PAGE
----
US oil and gas companies file for bankruptcy despite rising oil prices


Eight North American oil and gas companies filed for bankruptcy in the first quarter of 2021, a record high. This fact runs counter to the optimistic forecast of the International Energy Agency (IEA), but it has an explanation.

The recovery of global economies with the deployment of mass vaccination of the population against COVID-19 served as a factor in the resumption of the rise in oil prices, which brought optimism to the oil markets.

The US government has reported declining oil inventories for several weeks in a row, while the International Energy Agency (IEA), “despite weaker-than-expected data for Q1 2021,” revised its forecast for the oil market this year by more positive.

After declining by 8.7 million barrels per day last year, the IEA now expects global oil demand to rise 5.7 million barrels per day in 2021 to 96.7 million barrels per day.

However, amid these optimistic forecasts, many US shale oil producers have filed a record number of Chapter 11 bankruptcy filings in the past three months.

Eight North American oil and gas companies filed for bankruptcy in the first quarter of 2021, according to energy and restructuring law firm Haynes and Boone. This is the highest level since 2016, in the first quarter of which 17 bankruptcies were reported when US oil futures fell below $ 30 a barrel.

This situation at the beginning of 2021 suggests that not all US energy companies have recovered from the crisis caused by the collapse in oil prices in 2020.

Oil prices bounced off the lows of a year ago: on Thursday, the price of WTI crude oil was about $ 63.4 per barrel, and the price of Brent crude was $ 65 per barrel.

Small US oil and gas companies at risk of bankruptcy

In this situation, we are talking about the collapse of smaller players in the oil and gas sector, which distinguishes it from the circumstances in 2016.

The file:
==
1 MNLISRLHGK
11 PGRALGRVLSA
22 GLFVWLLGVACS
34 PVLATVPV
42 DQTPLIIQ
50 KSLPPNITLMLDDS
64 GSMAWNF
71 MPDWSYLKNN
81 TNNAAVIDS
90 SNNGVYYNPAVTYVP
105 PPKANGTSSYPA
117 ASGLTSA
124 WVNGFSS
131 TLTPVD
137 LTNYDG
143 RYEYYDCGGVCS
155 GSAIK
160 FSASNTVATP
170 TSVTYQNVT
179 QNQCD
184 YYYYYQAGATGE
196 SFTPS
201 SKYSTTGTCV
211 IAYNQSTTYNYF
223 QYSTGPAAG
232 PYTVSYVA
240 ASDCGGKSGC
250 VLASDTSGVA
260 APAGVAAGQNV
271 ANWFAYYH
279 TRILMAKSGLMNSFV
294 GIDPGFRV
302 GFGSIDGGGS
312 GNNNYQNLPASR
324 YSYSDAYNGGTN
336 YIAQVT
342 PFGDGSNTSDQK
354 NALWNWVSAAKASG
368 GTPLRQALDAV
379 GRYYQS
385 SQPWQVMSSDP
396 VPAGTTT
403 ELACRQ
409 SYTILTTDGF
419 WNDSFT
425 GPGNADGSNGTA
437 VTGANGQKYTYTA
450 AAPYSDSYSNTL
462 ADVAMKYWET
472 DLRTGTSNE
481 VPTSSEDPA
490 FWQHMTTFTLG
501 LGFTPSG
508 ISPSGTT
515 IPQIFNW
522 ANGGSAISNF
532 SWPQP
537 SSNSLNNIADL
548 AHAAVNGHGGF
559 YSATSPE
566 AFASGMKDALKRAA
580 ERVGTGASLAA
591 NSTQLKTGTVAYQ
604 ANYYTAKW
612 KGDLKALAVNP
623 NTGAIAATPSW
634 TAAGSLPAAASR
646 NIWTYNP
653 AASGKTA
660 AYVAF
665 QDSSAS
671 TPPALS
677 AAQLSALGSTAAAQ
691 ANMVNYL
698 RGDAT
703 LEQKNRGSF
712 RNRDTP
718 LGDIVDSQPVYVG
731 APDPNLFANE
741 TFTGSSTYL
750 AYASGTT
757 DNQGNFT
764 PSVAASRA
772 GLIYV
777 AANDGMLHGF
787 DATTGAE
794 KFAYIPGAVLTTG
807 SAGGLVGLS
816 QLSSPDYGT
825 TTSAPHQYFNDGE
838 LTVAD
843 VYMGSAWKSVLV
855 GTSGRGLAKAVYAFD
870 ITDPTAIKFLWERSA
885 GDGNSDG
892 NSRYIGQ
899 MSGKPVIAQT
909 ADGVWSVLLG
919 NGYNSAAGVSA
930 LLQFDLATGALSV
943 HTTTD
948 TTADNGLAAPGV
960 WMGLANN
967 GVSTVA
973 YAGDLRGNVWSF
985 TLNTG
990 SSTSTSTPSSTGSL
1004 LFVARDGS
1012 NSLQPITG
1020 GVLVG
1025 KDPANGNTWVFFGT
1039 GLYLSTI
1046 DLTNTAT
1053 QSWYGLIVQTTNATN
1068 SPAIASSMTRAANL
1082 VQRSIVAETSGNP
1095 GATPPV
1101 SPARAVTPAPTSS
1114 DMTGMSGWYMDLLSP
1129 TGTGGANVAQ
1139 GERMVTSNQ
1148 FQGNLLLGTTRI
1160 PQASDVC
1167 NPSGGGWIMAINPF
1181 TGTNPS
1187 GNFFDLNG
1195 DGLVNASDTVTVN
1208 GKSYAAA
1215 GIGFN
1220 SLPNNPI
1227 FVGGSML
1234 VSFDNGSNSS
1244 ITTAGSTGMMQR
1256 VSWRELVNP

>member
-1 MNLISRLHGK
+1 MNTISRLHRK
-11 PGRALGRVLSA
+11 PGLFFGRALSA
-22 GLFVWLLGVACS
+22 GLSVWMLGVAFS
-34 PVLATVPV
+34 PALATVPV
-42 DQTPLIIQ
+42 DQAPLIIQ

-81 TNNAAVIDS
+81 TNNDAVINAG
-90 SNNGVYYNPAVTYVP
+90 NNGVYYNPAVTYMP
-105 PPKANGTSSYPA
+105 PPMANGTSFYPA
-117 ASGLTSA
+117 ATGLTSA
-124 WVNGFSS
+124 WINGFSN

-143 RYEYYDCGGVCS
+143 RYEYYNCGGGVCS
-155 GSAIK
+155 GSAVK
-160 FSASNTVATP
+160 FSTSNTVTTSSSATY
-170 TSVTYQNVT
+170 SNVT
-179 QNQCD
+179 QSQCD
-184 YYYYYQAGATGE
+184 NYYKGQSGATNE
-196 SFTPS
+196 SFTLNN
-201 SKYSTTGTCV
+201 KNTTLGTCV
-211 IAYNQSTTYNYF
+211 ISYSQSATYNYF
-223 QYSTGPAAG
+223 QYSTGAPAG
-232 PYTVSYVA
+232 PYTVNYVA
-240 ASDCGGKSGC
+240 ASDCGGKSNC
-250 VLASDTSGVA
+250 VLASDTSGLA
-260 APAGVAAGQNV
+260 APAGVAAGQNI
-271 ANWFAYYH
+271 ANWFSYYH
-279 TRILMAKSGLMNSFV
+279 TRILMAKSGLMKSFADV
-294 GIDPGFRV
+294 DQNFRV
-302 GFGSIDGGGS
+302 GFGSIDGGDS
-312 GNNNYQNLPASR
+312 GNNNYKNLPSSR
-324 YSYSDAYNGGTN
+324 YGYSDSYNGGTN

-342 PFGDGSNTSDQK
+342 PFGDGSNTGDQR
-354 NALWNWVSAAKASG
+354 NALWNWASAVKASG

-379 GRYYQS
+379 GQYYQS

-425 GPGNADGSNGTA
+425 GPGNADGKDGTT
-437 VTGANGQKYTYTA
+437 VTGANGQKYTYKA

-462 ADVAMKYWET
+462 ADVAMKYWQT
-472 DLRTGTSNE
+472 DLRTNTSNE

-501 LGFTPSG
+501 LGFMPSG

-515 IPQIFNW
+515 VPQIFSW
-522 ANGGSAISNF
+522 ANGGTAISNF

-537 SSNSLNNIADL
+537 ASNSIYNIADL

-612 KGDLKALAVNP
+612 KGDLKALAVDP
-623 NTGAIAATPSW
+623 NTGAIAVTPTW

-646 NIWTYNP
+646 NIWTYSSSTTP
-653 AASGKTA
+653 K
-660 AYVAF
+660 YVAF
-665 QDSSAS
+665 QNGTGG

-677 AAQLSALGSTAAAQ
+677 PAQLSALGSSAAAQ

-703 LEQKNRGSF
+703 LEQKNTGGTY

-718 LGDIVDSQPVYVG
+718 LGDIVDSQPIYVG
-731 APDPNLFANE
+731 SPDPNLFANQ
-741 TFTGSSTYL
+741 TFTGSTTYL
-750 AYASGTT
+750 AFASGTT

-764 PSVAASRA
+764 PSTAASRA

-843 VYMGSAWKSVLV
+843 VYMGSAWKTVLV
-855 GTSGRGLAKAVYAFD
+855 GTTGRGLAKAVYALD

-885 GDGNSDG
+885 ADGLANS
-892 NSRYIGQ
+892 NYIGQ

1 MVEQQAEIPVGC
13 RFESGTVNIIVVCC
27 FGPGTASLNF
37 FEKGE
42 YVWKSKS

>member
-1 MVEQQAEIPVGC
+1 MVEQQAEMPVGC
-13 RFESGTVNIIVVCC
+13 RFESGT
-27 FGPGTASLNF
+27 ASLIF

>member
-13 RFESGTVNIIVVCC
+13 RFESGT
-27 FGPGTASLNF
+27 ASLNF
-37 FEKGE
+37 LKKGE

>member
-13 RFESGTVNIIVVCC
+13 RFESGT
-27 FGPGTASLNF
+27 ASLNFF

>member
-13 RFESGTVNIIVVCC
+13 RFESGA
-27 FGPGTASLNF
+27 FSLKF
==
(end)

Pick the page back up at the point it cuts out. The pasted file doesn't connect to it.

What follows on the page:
Small companies appear to be the main victims of the pandemic crisis, as the eight companies have combined debt of just $ 1.8 billion in the quarter, the second lowest in the first quarter after $ 1.6 billion in the first quarter of 2019.

At the same time, the largest debt belonged to the Colorado oil company HighPoint Resources (HPR), whose application included a debt in the amount of $ 905 million.

By comparison, last year, U.S. energy companies that filed for bankruptcy had a combined debt of $ 53 billion, the second highest since 2016, when it was $ 56.8 billion.

The situation is explained by the fact that half of the bankruptcy applicants are in Texas, which faced the suspension of factories and production due to snow storms and severe bad weather in the first quarter of 2021.

In addition to oil and gas producers, a total of five oilfield services companies have also filed for bankruptcy, with offshore drilling venture Seadrill Ltd (SDRL) accounting for the majority of the sector’s $ 7.2 billion in debt.

The situation in the oil and gas market should improve

Fortunately, many producers and oilfield service companies have already weathered the crisis and the outlook for energy demand has improved significantly since just a few months ago.

The International Energy Agency (IEA) says that the largest increase in demand will occur in the second half of this year, when strong demand growth will require an additional 2 million barrels of oil per day to maintain good supply in the markets.

The IEA report so far makes reservations that market recovery remains fragile due to rising Covid-19 cases in key consumer regions.

However, the largest economies are growing rapidly due to a return to normal living conditions thanks to mass vaccinations.

On April 22, Joe Biden announced that in the first 100 days of his presidency, the goal was achieved: 200 million vaccines against Covid, half of adults in the United States received at least one vaccine.

This is becoming a factor in raising economic forecasts – for example, in April, the IMF raised its forecast for global GDP growth for 2021 and 2022 to + 6% and + 4.4%, respectively.

Meanwhile, JP Morgan estimates that drillers in the Delaware Basin in the Permian Basin now require oil prices to be only about $ 33 a barrel to break even from the $ 40 a barrel minimum in 2019.

JPM says most US land-based drillers will profit even at current oil prices, and many are likely to even increase activity in the second half of the year and create solid momentum to increase production in 2022.

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